Wednesday, April 16, 2008

Beginners AWK programming with examples

AWK derives it name from its creators Aho,Kernighan and Weinberger. Awk has two faces: it is a utility for performing simple text-processing tasks, and it is a programming language for performing complex text-processing tasks.It is also an "interpreted" language -- that is, an Awk program cannot run on its own, it must be executed by the Awk utility itself.

Basic Structire

awk [options] 'pattern action ...' [filenames]

Examples :
awk '/root/' /etc/passwd # root is the pattern here delimited by / & /
awk '{print}' /etc/passwd # prints the whole file

AWK supports multiple pattern action statements ( use shell's multiline capability )

Records and Fields
Each Line is a record.

$0 is the entire record.
$1..$127 are the fields 1 .. 127

Examples :
awk -F: '/root/{print $1}' /etc/passwd # -F specifies the field seperator.
# prints the first field of each entry.

awk -F: '/root/{print $1,$7}' /etc/passwd # prints the 1st and 7th fields
# comma uses OFS which is a space

ls -l | awk '{print $9"\t"$5}'

awk '/^$/ {print "This is a blank line"}
/[a-zA-Z]+/ {print "Alphabets"}
/[0-9]+/ { print "Numerals"}'

What would the output of the below statement ?
awk -F: '/root/{print $ $7}

Examples :
awk -F: '{print $3,$3+1}' /etc/passwd
awk -F: '{printf("%10s %15s\n",$1,$7)}' /etc/passwd

Note print introduces a newline , but printf dosen't.

Relational Operators ( <,<=,>,>= )
Examples :
awk -F: '$3>500' /etc/passwd
awk -F: '$3==500' /etc/passwd
awk -F: '$3>500 && $3<510' /etc/passwd
awk -F: '$1 == "root" || $1 == "halt"' /etc/passwd

Regular Expression Operators
Regular expressions can also be used in matching expressions.The two operators, `~' and `!~', perform regular expression comparisons. Expressions using these operators can be used as patterns or in if, while, for, and do statements.

Examples :
awk '$1 ~ /^root/' # lines starting with root are printed
awk '$1 !~ /$root/'

Built-In Variables
1. NR ( No. of records processed so far )
NR gives the current line's sequential number.

Examples :
awk '/root/ { print NR,$0}' /etc/passwd # if matches print line no. and line.
awk 'NR>40' /etc/passwd # print from the 41st line
awk 'NR==5 , NR==10 {print NR}' /etc/passwd # print line nos 5 to 10
awk 'NR>5 && NR<10 { print NR}'/etc/passwd # print line no. > 5 and < 10
awk 'NR%2 == 1 { print NR }' /etc/passwd # print odd line numbers

NR counts the lines from the very begining countinuously until the end. FNR restarts the counting at the begining of each input file.

So, for the first file processed they will be equal but on the first line of the second and subsequent files FNR will start from 1 again.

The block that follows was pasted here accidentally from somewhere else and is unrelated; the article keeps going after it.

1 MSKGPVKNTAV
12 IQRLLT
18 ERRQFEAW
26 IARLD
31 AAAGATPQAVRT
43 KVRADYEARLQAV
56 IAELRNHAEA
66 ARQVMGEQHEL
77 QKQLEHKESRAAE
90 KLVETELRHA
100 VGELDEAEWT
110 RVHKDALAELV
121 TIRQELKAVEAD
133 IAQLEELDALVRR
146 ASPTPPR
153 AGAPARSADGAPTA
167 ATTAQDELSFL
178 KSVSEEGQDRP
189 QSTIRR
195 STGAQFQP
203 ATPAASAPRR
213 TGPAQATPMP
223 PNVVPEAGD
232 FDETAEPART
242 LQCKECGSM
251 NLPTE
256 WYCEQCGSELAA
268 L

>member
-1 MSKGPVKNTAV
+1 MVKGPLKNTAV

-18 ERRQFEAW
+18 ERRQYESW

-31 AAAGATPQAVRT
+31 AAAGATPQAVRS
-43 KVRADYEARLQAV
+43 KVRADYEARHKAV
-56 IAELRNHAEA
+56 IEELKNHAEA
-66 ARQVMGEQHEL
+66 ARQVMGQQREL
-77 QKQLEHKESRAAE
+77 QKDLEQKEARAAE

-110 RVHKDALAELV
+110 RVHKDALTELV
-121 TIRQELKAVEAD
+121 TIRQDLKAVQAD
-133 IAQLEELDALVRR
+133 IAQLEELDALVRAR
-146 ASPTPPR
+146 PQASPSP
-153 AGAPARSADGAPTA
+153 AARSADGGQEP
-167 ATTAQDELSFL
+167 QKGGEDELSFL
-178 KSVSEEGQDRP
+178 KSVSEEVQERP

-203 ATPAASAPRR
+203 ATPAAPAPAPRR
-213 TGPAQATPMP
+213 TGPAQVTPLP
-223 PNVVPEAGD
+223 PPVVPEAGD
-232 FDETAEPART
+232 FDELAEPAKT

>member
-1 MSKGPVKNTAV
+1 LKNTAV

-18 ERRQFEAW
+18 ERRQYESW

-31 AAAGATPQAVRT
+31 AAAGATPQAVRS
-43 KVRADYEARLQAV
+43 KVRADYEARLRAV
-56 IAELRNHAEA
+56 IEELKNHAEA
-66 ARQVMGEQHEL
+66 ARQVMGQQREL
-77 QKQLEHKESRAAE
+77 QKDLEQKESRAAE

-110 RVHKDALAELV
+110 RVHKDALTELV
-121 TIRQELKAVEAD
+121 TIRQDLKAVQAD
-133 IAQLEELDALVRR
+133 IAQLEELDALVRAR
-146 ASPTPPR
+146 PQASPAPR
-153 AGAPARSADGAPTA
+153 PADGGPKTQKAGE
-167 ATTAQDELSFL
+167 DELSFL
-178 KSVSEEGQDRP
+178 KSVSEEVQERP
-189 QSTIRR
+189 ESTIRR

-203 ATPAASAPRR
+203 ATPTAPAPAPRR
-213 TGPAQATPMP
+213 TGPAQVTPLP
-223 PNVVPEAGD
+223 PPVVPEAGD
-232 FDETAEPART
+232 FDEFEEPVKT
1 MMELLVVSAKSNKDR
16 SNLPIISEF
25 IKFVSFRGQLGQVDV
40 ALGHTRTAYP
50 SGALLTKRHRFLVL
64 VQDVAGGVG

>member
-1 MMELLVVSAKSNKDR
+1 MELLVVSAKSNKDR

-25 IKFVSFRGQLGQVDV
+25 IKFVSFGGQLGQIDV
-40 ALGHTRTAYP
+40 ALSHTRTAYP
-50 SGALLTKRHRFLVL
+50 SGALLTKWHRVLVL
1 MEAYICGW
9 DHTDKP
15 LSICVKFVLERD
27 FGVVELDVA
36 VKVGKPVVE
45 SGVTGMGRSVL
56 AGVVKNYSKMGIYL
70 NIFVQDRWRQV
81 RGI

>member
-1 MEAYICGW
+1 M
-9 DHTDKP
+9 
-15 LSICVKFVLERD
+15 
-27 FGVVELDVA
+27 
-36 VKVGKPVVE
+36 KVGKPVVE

Examples :
awk '{print FNR,$0}' out out1 out2

3.NF ( Contains the no. of fields in the current line/record )
Examples :
awk '{print NF}'
awk 'NF>4' # print lines having > 4 fields

What would the following line output ?
awk '{print $NF}' /etc/passwd

Output Redirection

Examples :
awk '/root { print NR,$0 > "out" }' /etc/passwd # redirects o/p to file named out
ls -l | awk '{print $5 | "sort -rn > sorted" }'
The above calls the sort command and redirects o/o to file sorted.Any external command should always be given in quotes.

ls -l | awk '{print $5 | "sort -nr | uniq "}'
ls -l | awk '{print $5 | "sort -nr | uniq > out"}'

BEGIN & END Blocks

BEGIN and END are special patterns. They are not used to match input records. Rather, they are used for supplying start-up or clean-up information to your awk script. A BEGIN rule is executed, once, before the first input record has been read. An END rule is executed, once, after all the input has been read.An awk program may have multiple BEGIN and/or END rules. They are executed in the order they appear, all the BEGIN rules at start-up and all the END rules at termination.

BEGIN {actions}

-- The body of the AWK script --

END {actions}

Examples :
awk 'BEGIN{FS=":"} { print $1}' /etc/passwd # begin initializes FS to :
awk 'BEGIN{FS=":" ; OFS="+"} {print $1,$7}' /etc/passwd
awk 'BEGIN{FS=":";OFS="+";print "List of users"}{print $1,$7}' /etc/passwd
awk 'BEGIN{print "Welcome"}'
ls -l | awk '{sum=sum+$5} END{print sum}' # sum is accessed as such , not with $.

Built-In AWK Functions

Examples :
awk '{print int($1)}'
awk '{print sqrt($1)}' # square root function
awk '{print length($1}' # length function
awk '{print length}' # prints length of i/p line
awk 'length>60' /etc/passwd
awk 'length>60 { print length,$0}' /etc/passwd

awk print substr($1,3,2)}' # From 3rd char , print 2 chars.
awk '{print substr($1,3,2) > 50'
awk '{print substr($1,3,2) >50 && substr($1,3,2) <60}'

awk '{print toupper($0)}'

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